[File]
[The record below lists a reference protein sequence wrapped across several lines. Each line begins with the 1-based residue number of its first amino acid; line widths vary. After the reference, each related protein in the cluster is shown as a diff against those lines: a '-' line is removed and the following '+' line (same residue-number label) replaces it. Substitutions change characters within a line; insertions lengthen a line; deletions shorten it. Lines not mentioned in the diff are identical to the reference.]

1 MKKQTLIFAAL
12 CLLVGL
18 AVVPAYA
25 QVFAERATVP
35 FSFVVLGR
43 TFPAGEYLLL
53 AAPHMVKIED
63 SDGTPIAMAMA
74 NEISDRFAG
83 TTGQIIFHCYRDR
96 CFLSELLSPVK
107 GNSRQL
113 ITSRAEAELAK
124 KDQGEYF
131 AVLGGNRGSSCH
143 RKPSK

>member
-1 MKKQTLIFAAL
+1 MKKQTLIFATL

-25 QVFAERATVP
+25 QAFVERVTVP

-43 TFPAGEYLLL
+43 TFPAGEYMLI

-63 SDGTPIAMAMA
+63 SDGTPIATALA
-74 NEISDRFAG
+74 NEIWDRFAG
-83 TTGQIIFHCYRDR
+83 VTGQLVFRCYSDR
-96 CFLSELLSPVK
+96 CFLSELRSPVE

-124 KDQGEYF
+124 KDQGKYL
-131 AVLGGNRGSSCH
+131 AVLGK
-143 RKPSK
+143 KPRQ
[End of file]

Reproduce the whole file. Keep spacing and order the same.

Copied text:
[The record below lists a reference protein sequence wrapped across several lines. Each line begins with the 1-based residue number of its first amino acid; line widths vary. After the reference, each related protein in the cluster is shown as a diff against those lines: a '-' line is removed and the following '+' line (same residue-number label) replaces it. Substitutions change characters within a line; insertions lengthen a line; deletions shorten it. Lines not mentioned in the diff are identical to the reference.]

1 MKKQTLIFAAL
12 CLLVGL
18 AVVPAYA
25 QVFAERATVP
35 FSFVVLGR
43 TFPAGEYLLL
53 AAPHMVKIED
63 SDGTPIAMAMA
74 NEISDRFAG
83 TTGQIIFHCYRDR
96 CFLSELLSPVK
107 GNSRQL
113 ITSRAEAELAK
124 KDQGEYF
131 AVLGGNRGSSCH
143 RKPSK

>member
-1 MKKQTLIFAAL
+1 MKKQTLIFATL

-25 QVFAERATVP
+25 QAFVERVTVP

-43 TFPAGEYLLL
+43 TFPAGEYMLI

-63 SDGTPIAMAMA
+63 SDGTPIATALA
-74 NEISDRFAG
+74 NEIWDRFAG
-83 TTGQIIFHCYRDR
+83 VTGQLVFRCYSDR
-96 CFLSELLSPVK
+96 CFLSELRSPVE

-124 KDQGEYF
+124 KDQGKYL
-131 AVLGGNRGSSCH
+131 AVLGK
-143 RKPSK
+143 KPRQ